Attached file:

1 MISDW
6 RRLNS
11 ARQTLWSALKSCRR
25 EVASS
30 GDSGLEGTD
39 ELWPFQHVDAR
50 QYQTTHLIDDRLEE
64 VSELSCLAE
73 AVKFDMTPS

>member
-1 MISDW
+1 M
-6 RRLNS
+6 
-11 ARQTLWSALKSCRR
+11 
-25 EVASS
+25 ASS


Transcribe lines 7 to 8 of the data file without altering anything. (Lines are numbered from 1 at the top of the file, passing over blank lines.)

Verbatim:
50 QYQTTHLIDDRLEE
64 VSELSCLAE